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How Facility Managers can reduce Building Maintenance Expenses in 7 simple steps

How Facility Managers can reduce Building Maintenance Expenses in 7 simple steps

Being a facility manager demands maintaining a delicate balance between staying under budget and keeping the building maintained, safe, and up to code. Most facility managers find it difficult to operate under budget.

Still, no matter how short the maintenance budget may be, they are accountable for completing a host of fundamental tasks to keep things working smoothly. This is why well-planned precautionary maintenance is the foundation of a cost-effective facilities management plan.

Here are seven simple steps to start cutting your building’s maintenance costs.

1. Upgrade the lighting

Upgrading your building’s lighting efficiency by substituting bulbs with energy-saving LEDs and integrating it with the building automation arrangement can really cut costs. 

Another easy method to conserve energy is to make sure that the lighting is shut off at night (excluding emergency lights that must be on at all times) or during weekends when nobody is in the building. 

If you’re looking to remodel your current lighting, getting in touch with commercial remodeling contractors always helps. 

2. Review and simplify your maintenance schemes

Your building’s maintenance plans may need some thinking upon, particularly if it’s been many years since someone really audited it. Few items on the walkthrough checklist may no longer be required, or they may be repeated. Recognize the essential steps and specify them. 

Additionally, newer, more efficient methods may be available, which will decrease the time your maintenance workers use on the project. This in turn, will save you money.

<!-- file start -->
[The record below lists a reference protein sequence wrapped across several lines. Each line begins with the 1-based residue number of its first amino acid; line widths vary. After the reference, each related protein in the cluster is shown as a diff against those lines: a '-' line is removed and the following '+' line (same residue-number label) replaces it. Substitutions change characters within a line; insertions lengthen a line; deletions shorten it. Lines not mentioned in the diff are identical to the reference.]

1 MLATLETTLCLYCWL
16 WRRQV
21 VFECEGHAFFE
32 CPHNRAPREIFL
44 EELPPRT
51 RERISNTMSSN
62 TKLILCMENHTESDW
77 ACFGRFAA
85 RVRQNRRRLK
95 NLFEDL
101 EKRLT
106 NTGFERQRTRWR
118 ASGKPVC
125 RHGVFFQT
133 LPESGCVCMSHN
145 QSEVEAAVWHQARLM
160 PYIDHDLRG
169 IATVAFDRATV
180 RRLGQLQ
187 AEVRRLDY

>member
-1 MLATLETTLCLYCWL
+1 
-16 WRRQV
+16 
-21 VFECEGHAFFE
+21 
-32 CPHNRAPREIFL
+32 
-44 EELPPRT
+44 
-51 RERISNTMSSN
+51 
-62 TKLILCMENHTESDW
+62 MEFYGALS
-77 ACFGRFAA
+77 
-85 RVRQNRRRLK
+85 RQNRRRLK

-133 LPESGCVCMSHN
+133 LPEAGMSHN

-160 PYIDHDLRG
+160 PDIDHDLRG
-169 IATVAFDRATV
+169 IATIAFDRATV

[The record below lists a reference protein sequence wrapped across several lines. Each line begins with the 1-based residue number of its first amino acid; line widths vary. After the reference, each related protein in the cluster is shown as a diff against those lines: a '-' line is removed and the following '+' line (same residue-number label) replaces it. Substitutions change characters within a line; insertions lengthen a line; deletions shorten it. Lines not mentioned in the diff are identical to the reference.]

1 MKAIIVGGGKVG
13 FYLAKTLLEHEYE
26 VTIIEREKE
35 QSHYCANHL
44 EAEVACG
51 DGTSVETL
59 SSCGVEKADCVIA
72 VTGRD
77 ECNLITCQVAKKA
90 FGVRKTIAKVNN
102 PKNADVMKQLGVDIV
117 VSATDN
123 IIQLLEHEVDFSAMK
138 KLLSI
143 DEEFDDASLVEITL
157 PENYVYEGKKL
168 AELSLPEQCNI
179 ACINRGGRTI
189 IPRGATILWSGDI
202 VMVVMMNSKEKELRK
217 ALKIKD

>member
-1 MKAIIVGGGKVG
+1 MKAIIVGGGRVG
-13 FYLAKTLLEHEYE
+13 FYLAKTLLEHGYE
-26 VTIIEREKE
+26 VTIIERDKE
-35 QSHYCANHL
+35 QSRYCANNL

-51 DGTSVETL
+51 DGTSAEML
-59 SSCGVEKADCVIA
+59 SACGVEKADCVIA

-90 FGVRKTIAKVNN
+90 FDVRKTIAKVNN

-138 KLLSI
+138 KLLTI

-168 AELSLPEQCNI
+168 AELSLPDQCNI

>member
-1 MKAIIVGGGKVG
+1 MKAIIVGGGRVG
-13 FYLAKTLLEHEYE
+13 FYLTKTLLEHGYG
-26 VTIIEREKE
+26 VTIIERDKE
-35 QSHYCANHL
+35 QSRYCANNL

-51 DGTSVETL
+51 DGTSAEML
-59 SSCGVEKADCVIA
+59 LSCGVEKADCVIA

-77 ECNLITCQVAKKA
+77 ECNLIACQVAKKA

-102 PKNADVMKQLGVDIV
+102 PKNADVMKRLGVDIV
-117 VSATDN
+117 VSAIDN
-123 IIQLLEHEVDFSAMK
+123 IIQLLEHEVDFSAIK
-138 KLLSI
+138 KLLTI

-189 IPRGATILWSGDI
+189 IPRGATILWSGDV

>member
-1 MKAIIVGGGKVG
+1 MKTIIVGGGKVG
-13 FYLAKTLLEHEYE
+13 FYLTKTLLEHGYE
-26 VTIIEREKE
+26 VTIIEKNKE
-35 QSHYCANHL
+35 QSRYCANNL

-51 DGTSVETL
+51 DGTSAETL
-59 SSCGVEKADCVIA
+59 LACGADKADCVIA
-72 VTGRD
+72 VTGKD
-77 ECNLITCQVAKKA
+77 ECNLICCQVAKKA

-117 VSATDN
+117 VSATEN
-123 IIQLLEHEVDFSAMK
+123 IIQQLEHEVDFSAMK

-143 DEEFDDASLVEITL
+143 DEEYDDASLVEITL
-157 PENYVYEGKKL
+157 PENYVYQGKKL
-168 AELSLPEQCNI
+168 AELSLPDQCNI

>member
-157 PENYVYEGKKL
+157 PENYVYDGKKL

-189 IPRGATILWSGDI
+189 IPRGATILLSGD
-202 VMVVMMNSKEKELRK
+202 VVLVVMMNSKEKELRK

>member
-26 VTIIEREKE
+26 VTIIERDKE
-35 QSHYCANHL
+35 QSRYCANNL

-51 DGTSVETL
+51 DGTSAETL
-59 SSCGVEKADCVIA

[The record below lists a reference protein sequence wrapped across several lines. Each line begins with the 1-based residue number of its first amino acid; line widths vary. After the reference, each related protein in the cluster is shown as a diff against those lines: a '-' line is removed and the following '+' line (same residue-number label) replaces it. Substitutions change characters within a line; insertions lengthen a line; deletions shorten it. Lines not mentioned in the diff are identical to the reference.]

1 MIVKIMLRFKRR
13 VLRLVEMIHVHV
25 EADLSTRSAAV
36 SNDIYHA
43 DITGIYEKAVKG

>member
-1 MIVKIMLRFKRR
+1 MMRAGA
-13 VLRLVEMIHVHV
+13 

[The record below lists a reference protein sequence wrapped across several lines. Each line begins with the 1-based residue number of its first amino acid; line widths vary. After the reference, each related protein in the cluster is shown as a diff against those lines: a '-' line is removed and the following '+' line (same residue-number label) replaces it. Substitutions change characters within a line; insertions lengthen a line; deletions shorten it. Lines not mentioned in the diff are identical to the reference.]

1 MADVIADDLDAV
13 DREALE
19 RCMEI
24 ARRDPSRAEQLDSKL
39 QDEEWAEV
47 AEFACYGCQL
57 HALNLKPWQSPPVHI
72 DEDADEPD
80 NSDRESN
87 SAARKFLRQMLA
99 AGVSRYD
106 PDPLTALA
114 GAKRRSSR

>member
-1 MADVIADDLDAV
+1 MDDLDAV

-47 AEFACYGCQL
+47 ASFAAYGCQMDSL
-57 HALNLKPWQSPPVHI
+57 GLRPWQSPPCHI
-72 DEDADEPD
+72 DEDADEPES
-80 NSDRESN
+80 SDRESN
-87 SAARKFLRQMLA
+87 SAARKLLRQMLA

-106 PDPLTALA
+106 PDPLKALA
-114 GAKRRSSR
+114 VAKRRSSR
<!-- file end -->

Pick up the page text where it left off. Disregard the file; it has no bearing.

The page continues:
3. See that the employees understand & follow safe work practices

It can be intriguing to cut some corners and get work done quicker or avoid reviewing the official safety procedures. Unfortunately, mishaps do happen, and one that ends in a major injury could potentially cost you thousands (or even a prosecution). 

It’s necessary and overall more cost-effective (not to mention more secured for your employees) to ensure that all equipment operators and technicians have proper safety training. It’s also advisable to review safe work procedures at least once a year if OSHA has renewed any rules.

 How Facility Managers can reduce Building Maintenance Expenses in 7 simple steps

4. Have an electrical infrastructure management software in place

Using a software program like SmartCSM will let you:

  • Plan regular maintenance
  • Set prompts for maintenance to be finished.
  • Assign certain tasks to specific employees
  • Create a simple online as-build for immediate access to your building’s entire electrical infrastructure. 

Having access to the building’s important information on your phone or tablet aids preventive maintenance and helps you track the activities of others.

5. Organize a new asset management system

Following the performance and status of your assets during their lifecycle can help keep the operating costs down. Using SmartCSM’s software, you can designate a unique QR code to each of your co-workers that can capture significant data from installation, operation, maintenance, and upgrades. 

The QR code will give accurate, real-time data directly to your phone, so you will always know the work status. This will keep your devices running for longer and in better condition, which will save you money in the long term.

6. Monitor your building’s HVAC systems

Air conditioning, heating, and ventilation are a big cause of unforeseen maintenance costs. When a unit breaks down on an extremely hot or cold day, facility managers are often compelled to fix the situation promptly – which will never be cheap. 

To avoid such a nightmare situation, have your HVAC system carefully examined at least twice a year, with seasonal startup and run inspections.

7. Perform predictive testing & inspection

Predictive testing can cut maintenance costs by facilitating just-in-time maintenance of your facility’s equipment. Predictive testing monitors your equipment’s status to detect trends that could lead to wear-and-tear or imminent failure. 

This enables employees or technicians to execute maintenance without the direct involvement of the facility manager. 

In a Nutshell

If not properly scheduled, the cost of the commercial building maintenance can go over the roof easily. At any point you feel a certain maintenance area is out of your scope, you can always get in touch with commercial general contractors who can get the job done for you effectively. 

We hope that the steps mentioned in this article will help you plan your maintenance routine better and save operating costs.